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I start by citing the Law of Property (Miscellaneous Provisions) Act 1989, s 2(3).

(3) The document incorporating the terms or, where contracts are exchanged, one of the documents incorporating them (but not necessarily the same one) must be signed by or on behalf of each party to the contract.

Oxford University Prof. of English Law, Ben McFarlane, expounds this far more understandably.

4.6 The requirements for a valid contract for the sale or other disposition of an interest in land are provided by section 2 of the Law of Property (Miscellaneous Provisions) Act 1989 (LP(MP)A 1989). Under that section, for a contract for sale of land to be valid it must:

• be in writing;
• incorporate all the terms the parties have expressly agreed (by setting out the terms or by reference to another document) either:
in a single document signed by both parties; or
in each of two documents signed by one of the parties and exchanged.1

Under s 2, the written contract may take one of two forms: a single document signed by both parties; or separate documents each signed by one of the parties and exchanged. The document—or each document, in the case of an exchange—must contain all of the terms expressly agreed by the parties. The terms may be contained in the signed document—or documents, in the case of exchange—or be contained in a separate document that is incorporated by reference.2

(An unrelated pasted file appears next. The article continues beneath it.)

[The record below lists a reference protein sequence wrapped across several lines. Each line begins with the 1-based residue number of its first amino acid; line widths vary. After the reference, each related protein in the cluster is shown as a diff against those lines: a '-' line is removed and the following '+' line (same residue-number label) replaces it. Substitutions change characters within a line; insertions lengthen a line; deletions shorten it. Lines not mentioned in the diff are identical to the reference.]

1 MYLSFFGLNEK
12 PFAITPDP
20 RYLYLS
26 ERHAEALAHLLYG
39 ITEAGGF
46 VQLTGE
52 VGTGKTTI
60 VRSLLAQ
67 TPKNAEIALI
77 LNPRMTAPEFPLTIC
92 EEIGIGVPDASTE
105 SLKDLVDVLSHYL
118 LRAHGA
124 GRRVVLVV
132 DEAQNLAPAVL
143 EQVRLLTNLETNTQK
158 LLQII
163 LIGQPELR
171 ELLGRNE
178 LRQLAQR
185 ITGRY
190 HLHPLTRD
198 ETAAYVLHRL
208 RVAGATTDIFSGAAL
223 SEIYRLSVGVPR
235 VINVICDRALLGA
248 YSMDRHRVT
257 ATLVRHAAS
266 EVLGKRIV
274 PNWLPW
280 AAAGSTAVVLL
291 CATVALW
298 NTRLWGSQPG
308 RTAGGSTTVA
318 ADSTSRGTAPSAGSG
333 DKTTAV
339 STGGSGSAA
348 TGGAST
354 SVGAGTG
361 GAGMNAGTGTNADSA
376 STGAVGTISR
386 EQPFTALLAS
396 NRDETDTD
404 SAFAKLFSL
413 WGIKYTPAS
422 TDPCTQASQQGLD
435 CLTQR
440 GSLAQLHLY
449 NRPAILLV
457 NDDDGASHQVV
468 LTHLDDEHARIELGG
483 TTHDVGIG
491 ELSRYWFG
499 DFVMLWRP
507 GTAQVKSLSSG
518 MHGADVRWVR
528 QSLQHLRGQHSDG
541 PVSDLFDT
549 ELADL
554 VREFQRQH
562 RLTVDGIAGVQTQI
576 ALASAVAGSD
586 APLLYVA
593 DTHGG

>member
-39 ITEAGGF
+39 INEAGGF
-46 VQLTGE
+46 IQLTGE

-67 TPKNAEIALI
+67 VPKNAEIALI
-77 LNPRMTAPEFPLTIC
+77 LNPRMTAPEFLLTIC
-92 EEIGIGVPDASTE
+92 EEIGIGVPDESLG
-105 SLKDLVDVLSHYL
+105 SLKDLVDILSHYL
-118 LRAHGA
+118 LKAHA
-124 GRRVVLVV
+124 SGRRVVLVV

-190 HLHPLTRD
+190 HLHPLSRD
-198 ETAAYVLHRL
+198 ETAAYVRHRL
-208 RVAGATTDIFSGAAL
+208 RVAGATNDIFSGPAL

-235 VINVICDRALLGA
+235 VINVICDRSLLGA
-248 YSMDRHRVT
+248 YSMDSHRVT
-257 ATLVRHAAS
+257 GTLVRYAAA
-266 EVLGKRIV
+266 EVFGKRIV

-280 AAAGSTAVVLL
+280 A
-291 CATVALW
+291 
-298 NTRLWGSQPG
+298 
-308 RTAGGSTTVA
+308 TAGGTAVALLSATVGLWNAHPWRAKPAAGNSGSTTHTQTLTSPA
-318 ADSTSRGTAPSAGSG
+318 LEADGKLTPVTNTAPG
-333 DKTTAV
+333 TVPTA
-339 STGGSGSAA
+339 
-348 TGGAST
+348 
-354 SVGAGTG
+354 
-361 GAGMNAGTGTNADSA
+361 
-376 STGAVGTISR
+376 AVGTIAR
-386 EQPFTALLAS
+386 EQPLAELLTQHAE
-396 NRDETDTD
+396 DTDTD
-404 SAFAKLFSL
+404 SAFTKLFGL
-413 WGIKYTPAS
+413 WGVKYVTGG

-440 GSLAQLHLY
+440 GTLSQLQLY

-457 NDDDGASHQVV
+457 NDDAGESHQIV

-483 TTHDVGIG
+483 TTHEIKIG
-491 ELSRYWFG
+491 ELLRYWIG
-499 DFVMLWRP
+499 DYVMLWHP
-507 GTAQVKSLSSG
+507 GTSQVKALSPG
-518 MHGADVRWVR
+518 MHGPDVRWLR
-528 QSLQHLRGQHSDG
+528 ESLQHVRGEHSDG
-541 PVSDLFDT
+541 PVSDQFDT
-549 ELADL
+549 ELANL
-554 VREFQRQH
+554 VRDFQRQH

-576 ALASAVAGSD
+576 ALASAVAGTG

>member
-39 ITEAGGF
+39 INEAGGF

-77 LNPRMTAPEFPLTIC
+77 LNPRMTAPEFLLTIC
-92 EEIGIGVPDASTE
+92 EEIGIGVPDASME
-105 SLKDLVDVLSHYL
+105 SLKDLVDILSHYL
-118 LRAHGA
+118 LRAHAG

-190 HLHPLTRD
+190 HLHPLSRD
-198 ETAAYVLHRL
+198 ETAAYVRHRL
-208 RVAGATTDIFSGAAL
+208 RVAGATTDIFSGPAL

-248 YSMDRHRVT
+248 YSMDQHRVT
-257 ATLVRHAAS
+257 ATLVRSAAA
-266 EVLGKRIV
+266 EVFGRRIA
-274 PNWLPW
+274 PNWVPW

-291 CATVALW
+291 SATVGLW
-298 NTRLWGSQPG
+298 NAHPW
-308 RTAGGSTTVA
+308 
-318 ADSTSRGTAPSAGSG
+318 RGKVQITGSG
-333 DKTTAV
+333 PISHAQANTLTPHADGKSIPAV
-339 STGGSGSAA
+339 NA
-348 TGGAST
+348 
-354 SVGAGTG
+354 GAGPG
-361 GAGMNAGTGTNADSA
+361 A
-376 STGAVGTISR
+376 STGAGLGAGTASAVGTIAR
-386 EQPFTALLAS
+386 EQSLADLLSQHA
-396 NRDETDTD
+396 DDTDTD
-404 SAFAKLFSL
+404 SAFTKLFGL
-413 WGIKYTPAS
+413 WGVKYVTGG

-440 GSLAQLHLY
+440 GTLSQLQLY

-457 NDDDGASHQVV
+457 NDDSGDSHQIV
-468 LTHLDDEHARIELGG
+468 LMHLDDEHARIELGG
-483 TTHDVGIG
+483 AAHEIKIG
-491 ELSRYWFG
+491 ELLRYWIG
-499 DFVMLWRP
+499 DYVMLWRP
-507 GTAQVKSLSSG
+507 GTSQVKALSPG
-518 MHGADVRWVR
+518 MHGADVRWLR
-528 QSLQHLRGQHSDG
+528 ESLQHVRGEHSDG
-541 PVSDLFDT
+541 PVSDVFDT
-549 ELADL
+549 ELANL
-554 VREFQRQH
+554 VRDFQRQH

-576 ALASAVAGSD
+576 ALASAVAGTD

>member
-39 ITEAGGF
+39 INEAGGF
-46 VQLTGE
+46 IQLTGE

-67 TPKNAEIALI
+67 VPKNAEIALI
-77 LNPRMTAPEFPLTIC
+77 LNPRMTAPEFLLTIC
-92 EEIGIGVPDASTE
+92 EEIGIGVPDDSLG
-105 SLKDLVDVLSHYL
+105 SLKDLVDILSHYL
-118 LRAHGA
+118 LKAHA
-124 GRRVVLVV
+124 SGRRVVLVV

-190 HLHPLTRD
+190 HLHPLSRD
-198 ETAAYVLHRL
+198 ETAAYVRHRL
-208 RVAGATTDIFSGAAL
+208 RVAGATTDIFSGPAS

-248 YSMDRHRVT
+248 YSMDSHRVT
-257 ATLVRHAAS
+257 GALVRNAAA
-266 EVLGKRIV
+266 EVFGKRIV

I have spoken to my friends and family. Everyone I know has heard of, and dealt with, merely the first form — that I highlighted in gray. Nobody I know ever dealt with the second form — that I bolded and italicized.

  1. Why didn't s 2 stick to the 1st form in gray? Why proffer the 2nd form?

  2. What are the 2nd form's advantages? What can the 2nd form accomplish that the 1st form cannot?

  3. For the 2nd form, why didn't s 2 require everyone to sign both separate documents? This feels safer, more conclusive, steadfast than merely 1 signature on each of the 2 documents.

1 Land Law Core Text Series (2020 2 edn), p 96.
2 Land Law Text Cases Materials (2021 5 edn), p 253.

2 Answers 2

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I have spoken to my friends and family. Everyone I know has heard of, and dealt with, merely the first form — that I highlighted in gray. Nobody I know ever dealt with the second form — that I bolded and italicized.

Your friends and family have misunderstood. From a practical point of view, contracts for almost all property are transacted via the 2nd form. The seller signs the seller's copy of the contract, and the buyer signs the buyer's copy of the contract. Both parties seldom sign the same documentation in England & Wales.